8. #18
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    Re: Canada - only blend?

    Well, that is interesting.

    Unquestionably some of the flavoring whisky used is simply bourbon or rye brought in in bulk from the U.S.. I understand when Seagram owned Four Roses it sent bourbon from there to Montreal to be blended into Crown Royal, for example (not sure what they do now in regard to flavoring whiskies).

    In Jackson's 1987 World Guide to Whisky, he stated that flavoring whiskies also were made in-house for the purpose, i.e., in Canadian distilleries and these could be corn, rye or barley (malt whisky-type) whiskies. These would have been low proof, straight whiskey-like products except not all if any were aged in new charred wood. Apparently Lot 40 is an example of a rye flavoring whisky, one used to flavor the Corby whiskies.

    As for distillation to remove fusels, I believe no legal rules state what type of distillation must take place, it can be any type I think.

    The thing about Canadian, and I too welcome more information, is its flavor comes not just from flavoring whiskies but sometimes from other things added (e.g. sherry, caramel or similar things) and from the wood taste imparted by the mandatory 3 years aging. All the whisky must be aged at least 3 years in small wood, i.e., both low proof and high.

    I don't doubt that the high proof base is quite neutral tasting before aging because I understand it is distilled to something like 96% ABV.

    But the complexity such as Canadian gets can be interesting from the combination of barrel tastes, added flavorings if used and of course flavoring whiskies. That gives the blender a pallette of flavors to work from especially when one considers that different woods are used (per Jackson again) such as used bourbon wood, new oak, new charred oak, etc.

    Gary

  9. #19
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    Re: Canada - only blend?

    Quote Originally Posted by cowdery View Post
    . . . I have even been told that Canadian law requires such a thorough removal of fusel oils that base whisky is the only thing they can make. Don't ask me to explain these comments. I can't, and am repeating them here because I'm confused by them and am looking for clarification if anyone here can offer any.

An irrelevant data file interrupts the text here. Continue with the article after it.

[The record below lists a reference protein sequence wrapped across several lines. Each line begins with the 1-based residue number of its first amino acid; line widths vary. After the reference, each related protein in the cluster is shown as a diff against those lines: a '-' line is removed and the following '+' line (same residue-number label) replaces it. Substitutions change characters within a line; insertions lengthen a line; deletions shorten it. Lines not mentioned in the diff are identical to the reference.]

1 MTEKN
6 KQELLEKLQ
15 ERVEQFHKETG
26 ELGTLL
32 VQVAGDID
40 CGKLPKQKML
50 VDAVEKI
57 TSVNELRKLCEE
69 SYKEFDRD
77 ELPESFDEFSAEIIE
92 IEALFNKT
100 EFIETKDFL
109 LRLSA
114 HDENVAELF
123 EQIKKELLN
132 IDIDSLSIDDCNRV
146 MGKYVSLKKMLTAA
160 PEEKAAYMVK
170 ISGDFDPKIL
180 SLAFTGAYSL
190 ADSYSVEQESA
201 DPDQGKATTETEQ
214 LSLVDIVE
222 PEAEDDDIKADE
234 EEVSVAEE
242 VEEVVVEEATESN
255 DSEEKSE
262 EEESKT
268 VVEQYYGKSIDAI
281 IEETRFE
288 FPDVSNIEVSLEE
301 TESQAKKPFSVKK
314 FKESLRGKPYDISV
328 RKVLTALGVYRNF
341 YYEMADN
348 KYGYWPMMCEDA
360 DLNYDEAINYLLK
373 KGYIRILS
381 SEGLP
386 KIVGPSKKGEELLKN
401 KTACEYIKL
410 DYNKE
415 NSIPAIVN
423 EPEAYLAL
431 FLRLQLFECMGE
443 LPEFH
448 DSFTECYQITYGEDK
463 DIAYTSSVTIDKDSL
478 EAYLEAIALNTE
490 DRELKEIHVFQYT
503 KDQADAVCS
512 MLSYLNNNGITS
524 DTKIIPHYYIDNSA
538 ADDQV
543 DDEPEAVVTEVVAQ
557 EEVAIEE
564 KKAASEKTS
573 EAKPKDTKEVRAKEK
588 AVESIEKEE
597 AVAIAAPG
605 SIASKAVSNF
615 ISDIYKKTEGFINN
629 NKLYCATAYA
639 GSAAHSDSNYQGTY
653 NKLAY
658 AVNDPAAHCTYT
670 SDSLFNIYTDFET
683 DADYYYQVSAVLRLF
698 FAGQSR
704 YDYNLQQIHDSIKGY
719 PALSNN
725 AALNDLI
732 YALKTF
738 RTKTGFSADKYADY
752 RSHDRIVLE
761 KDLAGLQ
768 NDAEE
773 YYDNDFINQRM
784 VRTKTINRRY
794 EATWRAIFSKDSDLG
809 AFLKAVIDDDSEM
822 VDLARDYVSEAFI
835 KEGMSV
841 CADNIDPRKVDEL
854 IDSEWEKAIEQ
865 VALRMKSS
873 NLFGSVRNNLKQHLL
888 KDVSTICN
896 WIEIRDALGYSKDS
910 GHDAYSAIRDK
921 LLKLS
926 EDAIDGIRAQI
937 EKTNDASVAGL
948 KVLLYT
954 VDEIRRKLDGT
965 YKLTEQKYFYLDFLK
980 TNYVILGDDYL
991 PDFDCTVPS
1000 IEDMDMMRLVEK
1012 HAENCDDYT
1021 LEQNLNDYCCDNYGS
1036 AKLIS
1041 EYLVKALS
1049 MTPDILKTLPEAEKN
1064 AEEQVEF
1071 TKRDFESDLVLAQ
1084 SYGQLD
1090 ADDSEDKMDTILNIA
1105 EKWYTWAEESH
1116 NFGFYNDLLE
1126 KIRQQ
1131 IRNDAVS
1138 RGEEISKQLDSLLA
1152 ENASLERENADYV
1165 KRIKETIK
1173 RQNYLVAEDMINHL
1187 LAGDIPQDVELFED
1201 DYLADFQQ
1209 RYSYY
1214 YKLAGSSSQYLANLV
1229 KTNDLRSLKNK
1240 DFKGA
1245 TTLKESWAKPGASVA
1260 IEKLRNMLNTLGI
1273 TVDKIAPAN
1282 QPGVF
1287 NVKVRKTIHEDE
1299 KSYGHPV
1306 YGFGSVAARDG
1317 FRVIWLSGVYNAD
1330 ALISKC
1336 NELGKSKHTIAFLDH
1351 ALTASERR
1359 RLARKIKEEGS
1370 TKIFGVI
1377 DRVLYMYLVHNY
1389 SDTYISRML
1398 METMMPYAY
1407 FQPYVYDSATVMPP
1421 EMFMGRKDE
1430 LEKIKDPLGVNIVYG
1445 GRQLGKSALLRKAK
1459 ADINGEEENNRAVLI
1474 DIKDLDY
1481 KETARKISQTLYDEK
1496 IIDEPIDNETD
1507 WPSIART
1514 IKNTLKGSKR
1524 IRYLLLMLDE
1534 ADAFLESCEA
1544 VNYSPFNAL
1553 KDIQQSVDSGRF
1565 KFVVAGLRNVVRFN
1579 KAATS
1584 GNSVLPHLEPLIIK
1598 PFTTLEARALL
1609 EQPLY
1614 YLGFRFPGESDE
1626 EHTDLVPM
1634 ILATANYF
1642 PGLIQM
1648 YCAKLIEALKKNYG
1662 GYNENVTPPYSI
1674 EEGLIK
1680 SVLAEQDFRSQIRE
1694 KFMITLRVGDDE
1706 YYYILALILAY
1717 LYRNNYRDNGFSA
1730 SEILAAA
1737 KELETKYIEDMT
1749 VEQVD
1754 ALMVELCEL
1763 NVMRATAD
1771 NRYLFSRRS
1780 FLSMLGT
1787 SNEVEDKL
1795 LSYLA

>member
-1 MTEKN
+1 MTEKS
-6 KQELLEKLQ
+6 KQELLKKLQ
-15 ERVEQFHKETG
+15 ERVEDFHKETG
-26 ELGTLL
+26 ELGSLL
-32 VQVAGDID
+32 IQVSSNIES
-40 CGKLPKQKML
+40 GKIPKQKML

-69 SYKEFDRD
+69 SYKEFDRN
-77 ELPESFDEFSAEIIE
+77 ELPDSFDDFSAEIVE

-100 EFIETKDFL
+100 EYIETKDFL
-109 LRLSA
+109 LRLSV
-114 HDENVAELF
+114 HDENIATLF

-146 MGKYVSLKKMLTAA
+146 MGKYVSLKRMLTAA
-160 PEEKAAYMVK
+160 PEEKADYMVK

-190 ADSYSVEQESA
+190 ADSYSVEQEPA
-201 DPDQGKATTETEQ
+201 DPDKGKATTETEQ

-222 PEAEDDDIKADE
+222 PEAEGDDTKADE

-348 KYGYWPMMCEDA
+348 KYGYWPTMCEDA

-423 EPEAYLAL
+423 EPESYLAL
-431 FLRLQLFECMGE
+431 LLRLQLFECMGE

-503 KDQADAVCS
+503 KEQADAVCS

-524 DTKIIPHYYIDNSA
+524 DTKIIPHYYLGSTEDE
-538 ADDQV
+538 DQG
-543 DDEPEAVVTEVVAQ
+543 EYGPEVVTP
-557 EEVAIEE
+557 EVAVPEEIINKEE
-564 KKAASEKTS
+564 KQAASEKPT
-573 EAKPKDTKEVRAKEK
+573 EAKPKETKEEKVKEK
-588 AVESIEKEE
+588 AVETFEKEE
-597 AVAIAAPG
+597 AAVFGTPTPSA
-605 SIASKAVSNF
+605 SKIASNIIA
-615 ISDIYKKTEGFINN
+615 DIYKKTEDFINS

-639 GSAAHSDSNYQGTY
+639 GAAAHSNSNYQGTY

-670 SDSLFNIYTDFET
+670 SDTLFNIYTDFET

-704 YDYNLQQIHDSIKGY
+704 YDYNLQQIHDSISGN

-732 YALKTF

I don't have any actual knowledge about it (I too have always been mystified by Canadian whiskey, although some of it tastes pretty good), but I can't believe that there is any such law since it would certainly preclude a pot-still malt whiskey distillery like Glenmore. (I believe that's the name of the joint that makes Glen Breton; please correct me if I'm wrong.)

  10. #20
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    Re: Canada - only blend?

    I thought the attached would be of interest, which states (as far as I can tell) the oft-referred to 9.09% Canadian flavoring rule.

    As I read this, it means, if say, a Canadian whisky (aged, mashed and distilled in Canada as required under regulations to the Food and Drug Act) is 4 years old - it must be a minimum of 3 - any domestic or foreign wine or spirit can be added and if, say, a foreign spirit is added in an amount not to exceed the 9.090% ethyl alcohol limit mentioned the blend is still considered 4 years old even if the addition was younger than that.

    If the addition is older than the age of the Canadian whisky it is added to, the deeming rule arguably is not applicable (again as I read it). In that case, the first part of the blending rule would apply that any domestic or foreign spirit or wine can be added.

    This is presumably in any amount so long as (presumably again) the article blended still has the aroma and taste characteristics of Canadian whisky (as required by said Food and Drug Act regulation).

    So I think the 9.09% limit can be exceeded if what is added is at least as old as the whisky it is added to. However I am not 100% sure of this. Maybe the 9.090% rule is absolute so that the effect is, no matter the age of what you add, the age of the blend is deemed to be the youngest whisky that was in it before the addition. Under this interpretation, the 9.09% rule is an absolute limit. I just don't know how this seemingly simple rule is interpreted in the industry here.

    Gary
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    Last edited by Gillman; 12-02-2006 at 09:58.